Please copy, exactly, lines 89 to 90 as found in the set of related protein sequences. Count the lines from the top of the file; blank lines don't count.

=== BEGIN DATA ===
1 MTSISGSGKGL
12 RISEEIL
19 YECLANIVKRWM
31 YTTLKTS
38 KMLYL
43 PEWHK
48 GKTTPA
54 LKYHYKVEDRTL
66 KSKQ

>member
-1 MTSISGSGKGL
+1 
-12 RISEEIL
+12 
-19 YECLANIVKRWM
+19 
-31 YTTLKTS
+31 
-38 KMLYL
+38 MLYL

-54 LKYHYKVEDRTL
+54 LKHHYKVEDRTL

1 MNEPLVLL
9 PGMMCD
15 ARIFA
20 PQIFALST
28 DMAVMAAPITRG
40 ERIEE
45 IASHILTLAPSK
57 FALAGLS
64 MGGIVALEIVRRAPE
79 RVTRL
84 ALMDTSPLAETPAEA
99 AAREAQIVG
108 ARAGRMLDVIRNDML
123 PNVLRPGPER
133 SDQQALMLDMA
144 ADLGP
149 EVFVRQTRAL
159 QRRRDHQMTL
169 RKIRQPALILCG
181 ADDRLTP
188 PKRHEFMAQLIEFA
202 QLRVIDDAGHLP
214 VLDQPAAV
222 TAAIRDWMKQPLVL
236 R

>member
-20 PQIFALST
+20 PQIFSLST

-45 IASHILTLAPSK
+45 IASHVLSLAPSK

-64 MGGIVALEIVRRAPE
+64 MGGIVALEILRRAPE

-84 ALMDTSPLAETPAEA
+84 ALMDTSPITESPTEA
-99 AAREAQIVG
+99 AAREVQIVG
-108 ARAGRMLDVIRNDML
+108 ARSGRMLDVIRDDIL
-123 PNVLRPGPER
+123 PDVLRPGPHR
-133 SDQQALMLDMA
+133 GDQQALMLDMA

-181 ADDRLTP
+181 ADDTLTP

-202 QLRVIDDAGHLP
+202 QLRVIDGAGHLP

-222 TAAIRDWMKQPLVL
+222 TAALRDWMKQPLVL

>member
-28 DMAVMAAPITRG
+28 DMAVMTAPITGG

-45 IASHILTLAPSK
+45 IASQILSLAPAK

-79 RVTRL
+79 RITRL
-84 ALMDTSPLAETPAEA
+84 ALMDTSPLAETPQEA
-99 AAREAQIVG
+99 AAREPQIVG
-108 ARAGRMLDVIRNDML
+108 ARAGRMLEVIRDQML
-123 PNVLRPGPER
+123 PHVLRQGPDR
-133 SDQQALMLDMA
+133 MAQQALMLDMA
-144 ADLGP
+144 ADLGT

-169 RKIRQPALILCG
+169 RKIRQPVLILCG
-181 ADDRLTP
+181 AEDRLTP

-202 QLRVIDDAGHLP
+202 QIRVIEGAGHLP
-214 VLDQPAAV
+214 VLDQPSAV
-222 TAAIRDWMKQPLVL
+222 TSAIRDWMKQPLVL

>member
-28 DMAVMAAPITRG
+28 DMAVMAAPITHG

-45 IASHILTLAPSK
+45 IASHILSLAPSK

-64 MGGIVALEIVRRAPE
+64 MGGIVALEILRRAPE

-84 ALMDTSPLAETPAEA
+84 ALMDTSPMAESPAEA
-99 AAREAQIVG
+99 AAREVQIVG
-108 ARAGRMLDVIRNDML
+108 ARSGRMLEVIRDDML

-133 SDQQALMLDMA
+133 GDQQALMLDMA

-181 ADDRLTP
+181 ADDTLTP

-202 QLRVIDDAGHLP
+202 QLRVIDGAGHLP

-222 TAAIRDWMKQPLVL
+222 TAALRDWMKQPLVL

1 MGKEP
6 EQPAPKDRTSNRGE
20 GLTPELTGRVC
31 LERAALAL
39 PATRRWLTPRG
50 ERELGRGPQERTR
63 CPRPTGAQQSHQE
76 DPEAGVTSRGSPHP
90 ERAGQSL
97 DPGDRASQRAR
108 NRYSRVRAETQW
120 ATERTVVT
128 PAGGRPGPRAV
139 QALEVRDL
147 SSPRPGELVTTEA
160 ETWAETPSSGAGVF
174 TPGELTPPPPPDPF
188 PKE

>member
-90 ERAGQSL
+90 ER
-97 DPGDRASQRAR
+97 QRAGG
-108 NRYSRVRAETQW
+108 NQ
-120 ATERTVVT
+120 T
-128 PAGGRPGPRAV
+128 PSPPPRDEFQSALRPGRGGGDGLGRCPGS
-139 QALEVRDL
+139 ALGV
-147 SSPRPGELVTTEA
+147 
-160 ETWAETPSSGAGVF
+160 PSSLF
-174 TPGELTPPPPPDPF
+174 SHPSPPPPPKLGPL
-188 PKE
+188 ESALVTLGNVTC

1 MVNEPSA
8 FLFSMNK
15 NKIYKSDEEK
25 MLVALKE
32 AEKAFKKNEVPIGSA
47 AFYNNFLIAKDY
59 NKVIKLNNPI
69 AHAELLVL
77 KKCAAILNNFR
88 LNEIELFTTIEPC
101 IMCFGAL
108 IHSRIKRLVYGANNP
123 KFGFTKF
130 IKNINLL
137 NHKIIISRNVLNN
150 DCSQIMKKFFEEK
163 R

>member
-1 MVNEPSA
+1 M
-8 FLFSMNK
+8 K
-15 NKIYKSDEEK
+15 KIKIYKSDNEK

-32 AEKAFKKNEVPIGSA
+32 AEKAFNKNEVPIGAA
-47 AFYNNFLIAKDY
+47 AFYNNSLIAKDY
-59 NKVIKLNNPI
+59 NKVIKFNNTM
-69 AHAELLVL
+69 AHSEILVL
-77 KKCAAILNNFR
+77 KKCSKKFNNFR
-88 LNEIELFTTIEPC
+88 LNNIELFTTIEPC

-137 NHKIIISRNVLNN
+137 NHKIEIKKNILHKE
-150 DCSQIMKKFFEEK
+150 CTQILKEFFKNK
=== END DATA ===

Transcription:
+144 ADLGT

-169 RKIRQPALILCG